early in the spring of 1878, first visiting Durban, the headquarters of the English army and the coast outlet to Zululand. Letters of introduction to the British officers and the experience of three previous trips to that country soon placed him in the way of attaining his object. First securing the services of an interpreter and buying his horses and supplies he followed in the rear of the columns of the British army en route for "Ulundi," the royal Kraal of King Cetewayo of Zululand.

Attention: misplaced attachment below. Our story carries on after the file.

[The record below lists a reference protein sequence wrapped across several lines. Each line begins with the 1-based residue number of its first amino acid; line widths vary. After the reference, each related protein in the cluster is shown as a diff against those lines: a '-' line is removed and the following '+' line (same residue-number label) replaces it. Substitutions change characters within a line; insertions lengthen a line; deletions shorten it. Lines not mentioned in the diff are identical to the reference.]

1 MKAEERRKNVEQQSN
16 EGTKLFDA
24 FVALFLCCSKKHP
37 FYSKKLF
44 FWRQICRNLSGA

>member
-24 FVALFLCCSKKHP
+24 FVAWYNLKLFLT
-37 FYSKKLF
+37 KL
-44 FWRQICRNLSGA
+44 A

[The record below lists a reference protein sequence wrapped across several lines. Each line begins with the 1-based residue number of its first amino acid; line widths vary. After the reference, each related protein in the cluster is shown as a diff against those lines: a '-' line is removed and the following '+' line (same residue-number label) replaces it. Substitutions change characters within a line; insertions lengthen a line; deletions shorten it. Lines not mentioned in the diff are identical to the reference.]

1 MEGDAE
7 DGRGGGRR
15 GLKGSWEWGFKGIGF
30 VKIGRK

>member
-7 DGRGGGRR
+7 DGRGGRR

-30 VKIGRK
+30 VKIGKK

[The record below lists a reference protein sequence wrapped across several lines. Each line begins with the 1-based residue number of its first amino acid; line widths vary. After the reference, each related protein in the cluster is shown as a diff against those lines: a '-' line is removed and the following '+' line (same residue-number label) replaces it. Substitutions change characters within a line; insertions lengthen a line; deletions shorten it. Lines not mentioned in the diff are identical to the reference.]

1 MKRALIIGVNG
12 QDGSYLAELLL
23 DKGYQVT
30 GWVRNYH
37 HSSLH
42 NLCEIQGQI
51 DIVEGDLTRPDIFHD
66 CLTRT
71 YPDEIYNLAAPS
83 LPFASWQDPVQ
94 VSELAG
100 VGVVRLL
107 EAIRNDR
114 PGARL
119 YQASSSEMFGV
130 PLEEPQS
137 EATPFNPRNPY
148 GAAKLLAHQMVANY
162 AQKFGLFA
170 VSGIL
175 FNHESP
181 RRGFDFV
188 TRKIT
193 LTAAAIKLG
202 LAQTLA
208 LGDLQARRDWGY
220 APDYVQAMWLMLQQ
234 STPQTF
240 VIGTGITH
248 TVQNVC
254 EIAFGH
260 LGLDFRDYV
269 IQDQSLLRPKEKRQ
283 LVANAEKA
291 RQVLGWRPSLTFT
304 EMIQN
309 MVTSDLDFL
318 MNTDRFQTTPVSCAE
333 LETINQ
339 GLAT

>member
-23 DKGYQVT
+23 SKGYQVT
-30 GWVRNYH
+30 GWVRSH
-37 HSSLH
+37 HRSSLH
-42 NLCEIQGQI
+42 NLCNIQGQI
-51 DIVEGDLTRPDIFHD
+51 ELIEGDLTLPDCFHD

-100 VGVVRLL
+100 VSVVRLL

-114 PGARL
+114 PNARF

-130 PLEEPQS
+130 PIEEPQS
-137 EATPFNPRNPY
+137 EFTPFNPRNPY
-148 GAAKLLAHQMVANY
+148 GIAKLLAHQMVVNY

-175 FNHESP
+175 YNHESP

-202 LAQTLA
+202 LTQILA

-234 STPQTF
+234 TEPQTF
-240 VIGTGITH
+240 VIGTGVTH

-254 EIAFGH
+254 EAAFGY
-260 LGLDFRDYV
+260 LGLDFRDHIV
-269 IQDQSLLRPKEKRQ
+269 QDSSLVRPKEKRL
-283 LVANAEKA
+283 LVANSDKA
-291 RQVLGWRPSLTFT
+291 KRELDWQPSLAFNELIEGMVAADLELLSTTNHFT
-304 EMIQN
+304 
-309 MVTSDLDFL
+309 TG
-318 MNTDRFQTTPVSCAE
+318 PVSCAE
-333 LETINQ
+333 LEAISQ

When the Tugela river was reached he was surprised by the sudden appearance of what proved to be a band of about four hundred Zulu men, women and children, under the leadership of Oham, brother of King Cetewayo and lieutenant-general of the Zulu army. They had come to surrender to the British authorities, having rebelled against the rule of King Cetewayo, who was then in the British prison at Cape Town, Africa. This surrender was instigated for revenge growing out of the subjugation of Oham, by the Zulu king in a strife for the rulership of the Zulu people.
This band of natives contained three genuine Zulu princesses and the daring chief Incomo. Negotiations were at once begun, and through the influence of the British officers were finally